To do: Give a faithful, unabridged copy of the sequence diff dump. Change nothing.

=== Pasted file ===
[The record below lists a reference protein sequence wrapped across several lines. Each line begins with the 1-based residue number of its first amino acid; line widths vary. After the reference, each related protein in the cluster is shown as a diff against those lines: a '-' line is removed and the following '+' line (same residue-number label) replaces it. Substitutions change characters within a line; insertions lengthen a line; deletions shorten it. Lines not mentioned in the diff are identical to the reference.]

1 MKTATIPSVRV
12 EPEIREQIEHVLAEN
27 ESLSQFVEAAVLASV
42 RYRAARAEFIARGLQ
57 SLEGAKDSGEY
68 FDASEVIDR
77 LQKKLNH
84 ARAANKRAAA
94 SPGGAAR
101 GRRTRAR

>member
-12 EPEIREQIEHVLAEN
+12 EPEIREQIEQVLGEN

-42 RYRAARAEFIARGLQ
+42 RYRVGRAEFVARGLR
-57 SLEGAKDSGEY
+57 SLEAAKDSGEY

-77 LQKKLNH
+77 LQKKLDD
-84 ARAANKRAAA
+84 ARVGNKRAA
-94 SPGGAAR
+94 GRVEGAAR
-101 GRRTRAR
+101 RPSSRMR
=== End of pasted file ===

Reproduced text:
[The record below lists a reference protein sequence wrapped across several lines. Each line begins with the 1-based residue number of its first amino acid; line widths vary. After the reference, each related protein in the cluster is shown as a diff against those lines: a '-' line is removed and the following '+' line (same residue-number label) replaces it. Substitutions change characters within a line; insertions lengthen a line; deletions shorten it. Lines not mentioned in the diff are identical to the reference.]

1 MKTATIPSVRV
12 EPEIREQIEHVLAEN
27 ESLSQFVEAAVLASV
42 RYRAARAEFIARGLQ
57 SLEGAKDSGEY
68 FDASEVIDR
77 LQKKLNH
84 ARAANKRAAA
94 SPGGAAR
101 GRRTRAR

>member
-12 EPEIREQIEHVLAEN
+12 EPEIREQIEQVLGEN

-42 RYRAARAEFIARGLQ
+42 RYRVGRAEFVARGLR
-57 SLEGAKDSGEY
+57 SLEAAKDSGEY

-77 LQKKLNH
+77 LQKKLDD
-84 ARAANKRAAA
+84 ARVGNKRAA
-94 SPGGAAR
+94 GRVEGAAR
-101 GRRTRAR
+101 RPSSRMR